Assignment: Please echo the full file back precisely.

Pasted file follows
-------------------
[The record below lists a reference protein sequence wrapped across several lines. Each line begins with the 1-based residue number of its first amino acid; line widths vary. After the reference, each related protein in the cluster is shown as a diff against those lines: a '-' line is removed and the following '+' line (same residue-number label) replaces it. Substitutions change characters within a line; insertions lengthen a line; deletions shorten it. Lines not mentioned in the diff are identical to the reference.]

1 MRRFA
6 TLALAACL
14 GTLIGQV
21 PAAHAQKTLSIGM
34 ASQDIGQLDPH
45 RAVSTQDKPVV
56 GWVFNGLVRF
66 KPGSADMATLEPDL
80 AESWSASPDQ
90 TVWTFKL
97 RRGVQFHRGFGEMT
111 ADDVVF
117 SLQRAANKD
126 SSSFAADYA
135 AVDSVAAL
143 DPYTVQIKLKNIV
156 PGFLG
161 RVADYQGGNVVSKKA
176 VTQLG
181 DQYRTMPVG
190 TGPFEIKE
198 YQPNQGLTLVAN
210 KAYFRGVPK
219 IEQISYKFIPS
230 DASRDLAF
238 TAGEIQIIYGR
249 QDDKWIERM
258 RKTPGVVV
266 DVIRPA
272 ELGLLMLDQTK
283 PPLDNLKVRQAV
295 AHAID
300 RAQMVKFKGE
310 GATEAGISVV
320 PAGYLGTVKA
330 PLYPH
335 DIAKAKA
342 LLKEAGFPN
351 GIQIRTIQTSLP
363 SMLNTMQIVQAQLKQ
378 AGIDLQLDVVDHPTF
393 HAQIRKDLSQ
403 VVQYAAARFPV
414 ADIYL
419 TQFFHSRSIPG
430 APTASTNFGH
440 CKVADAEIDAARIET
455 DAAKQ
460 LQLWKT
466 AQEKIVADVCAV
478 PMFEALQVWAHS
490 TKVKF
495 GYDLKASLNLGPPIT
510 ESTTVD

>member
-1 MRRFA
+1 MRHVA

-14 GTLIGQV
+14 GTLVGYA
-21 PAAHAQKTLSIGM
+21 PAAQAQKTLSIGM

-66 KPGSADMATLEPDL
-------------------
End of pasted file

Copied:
[The record below lists a reference protein sequence wrapped across several lines. Each line begins with the 1-based residue number of its first amino acid; line widths vary. After the reference, each related protein in the cluster is shown as a diff against those lines: a '-' line is removed and the following '+' line (same residue-number label) replaces it. Substitutions change characters within a line; insertions lengthen a line; deletions shorten it. Lines not mentioned in the diff are identical to the reference.]

1 MRRFA
6 TLALAACL
14 GTLIGQV
21 PAAHAQKTLSIGM
34 ASQDIGQLDPH
45 RAVSTQDKPVV
56 GWVFNGLVRF
66 KPGSADMATLEPDL
80 AESWSASPDQ
90 TVWTFKL
97 RRGVQFHRGFGEMT
111 ADDVVF
117 SLQRAANKD
126 SSSFAADYA
135 AVDSVAAL
143 DPYTVQIKLKNIV
156 PGFLG
161 RVADYQGGNVVSKKA
176 VTQLG
181 DQYRTMPVG
190 TGPFEIKE
198 YQPNQGLTLVAN
210 KAYFRGVPK
219 IEQISYKFIPS
230 DASRDLAF
238 TAGEIQIIYGR
249 QDDKWIERM
258 RKTPGVVV
266 DVIRPA
272 ELGLLMLDQTK
283 PPLDNLKVRQAV
295 AHAID
300 RAQMVKFKGE
310 GATEAGISVV
320 PAGYLGTVKA
330 PLYPH
335 DIAKAKA
342 LLKEAGFPN
351 GIQIRTIQTSLP
363 SMLNTMQIVQAQLKQ
378 AGIDLQLDVVDHPTF
393 HAQIRKDLSQ
403 VVQYAAARFPV
414 ADIYL
419 TQFFHSRSIPG
430 APTASTNFGH
440 CKVADAEIDAARIET
455 DAAKQ
460 LQLWKT
466 AQEKIVADVCAV
478 PMFEALQVWAHS
490 TKVKF
495 GYDLKASLNLGPPIT
510 ESTTVD

>member
-1 MRRFA
+1 MRHVA

-14 GTLIGQV
+14 GTLVGYA
-21 PAAHAQKTLSIGM
+21 PAAQAQKTLSIGM

-66 KPGSADMATLEPDL